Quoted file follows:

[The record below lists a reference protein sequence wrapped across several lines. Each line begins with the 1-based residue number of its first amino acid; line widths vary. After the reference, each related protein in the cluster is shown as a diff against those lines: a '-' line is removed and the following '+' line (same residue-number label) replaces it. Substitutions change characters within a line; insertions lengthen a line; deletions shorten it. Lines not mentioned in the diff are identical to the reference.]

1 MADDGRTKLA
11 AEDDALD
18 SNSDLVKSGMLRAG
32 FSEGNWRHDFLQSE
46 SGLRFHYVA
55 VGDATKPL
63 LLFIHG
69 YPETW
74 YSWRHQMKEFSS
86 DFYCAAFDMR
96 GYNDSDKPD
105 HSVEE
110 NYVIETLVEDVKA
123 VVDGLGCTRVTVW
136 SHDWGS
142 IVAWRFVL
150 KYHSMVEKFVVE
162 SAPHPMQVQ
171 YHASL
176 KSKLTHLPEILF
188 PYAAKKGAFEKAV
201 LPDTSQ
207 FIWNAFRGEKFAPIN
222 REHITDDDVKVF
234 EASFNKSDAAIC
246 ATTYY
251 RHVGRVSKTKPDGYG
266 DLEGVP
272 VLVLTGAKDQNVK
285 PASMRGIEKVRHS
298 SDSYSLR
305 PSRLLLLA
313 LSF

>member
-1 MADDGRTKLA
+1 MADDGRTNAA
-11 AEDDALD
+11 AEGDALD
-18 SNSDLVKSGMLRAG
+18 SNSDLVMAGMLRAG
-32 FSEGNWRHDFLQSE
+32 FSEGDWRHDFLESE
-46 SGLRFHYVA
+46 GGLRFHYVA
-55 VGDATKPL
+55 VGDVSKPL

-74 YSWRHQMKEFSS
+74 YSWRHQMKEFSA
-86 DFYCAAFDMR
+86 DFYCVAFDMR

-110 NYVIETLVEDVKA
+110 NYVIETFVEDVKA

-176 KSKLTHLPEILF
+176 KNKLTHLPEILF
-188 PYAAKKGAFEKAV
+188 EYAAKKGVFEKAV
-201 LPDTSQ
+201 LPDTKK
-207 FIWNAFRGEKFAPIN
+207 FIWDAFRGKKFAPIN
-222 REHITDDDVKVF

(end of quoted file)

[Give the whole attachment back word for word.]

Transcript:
[The record below lists a reference protein sequence wrapped across several lines. Each line begins with the 1-based residue number of its first amino acid; line widths vary. After the reference, each related protein in the cluster is shown as a diff against those lines: a '-' line is removed and the following '+' line (same residue-number label) replaces it. Substitutions change characters within a line; insertions lengthen a line; deletions shorten it. Lines not mentioned in the diff are identical to the reference.]

1 MADDGRTKLA
11 AEDDALD
18 SNSDLVKSGMLRAG
32 FSEGNWRHDFLQSE
46 SGLRFHYVA
55 VGDATKPL
63 LLFIHG
69 YPETW
74 YSWRHQMKEFSS
86 DFYCAAFDMR
96 GYNDSDKPD
105 HSVEE
110 NYVIETLVEDVKA
123 VVDGLGCTRVTVW
136 SHDWGS
142 IVAWRFVL
150 KYHSMVEKFVVE
162 SAPHPMQVQ
171 YHASL
176 KSKLTHLPEILF
188 PYAAKKGAFEKAV
201 LPDTSQ
207 FIWNAFRGEKFAPIN
222 REHITDDDVKVF
234 EASFNKSDAAIC
246 ATTYY
251 RHVGRVSKTKPDGYG
266 DLEGVP
272 VLVLTGAKDQNVK
285 PASMRGIEKVRHS
298 SDSYSLR
305 PSRLLLLA
313 LSF

>member
-1 MADDGRTKLA
+1 MADDGRTNAA
-11 AEDDALD
+11 AEGDALD
-18 SNSDLVKSGMLRAG
+18 SNSDLVMAGMLRAG
-32 FSEGNWRHDFLQSE
+32 FSEGDWRHDFLESE
-46 SGLRFHYVA
+46 GGLRFHYVA
-55 VGDATKPL
+55 VGDVSKPL

-74 YSWRHQMKEFSS
+74 YSWRHQMKEFSA
-86 DFYCAAFDMR
+86 DFYCVAFDMR

-110 NYVIETLVEDVKA
+110 NYVIETFVEDVKA

-176 KSKLTHLPEILF
+176 KNKLTHLPEILF
-188 PYAAKKGAFEKAV
+188 EYAAKKGVFEKAV
-201 LPDTSQ
+201 LPDTKK
-207 FIWNAFRGEKFAPIN
+207 FIWDAFRGKKFAPIN
-222 REHITDDDVKVF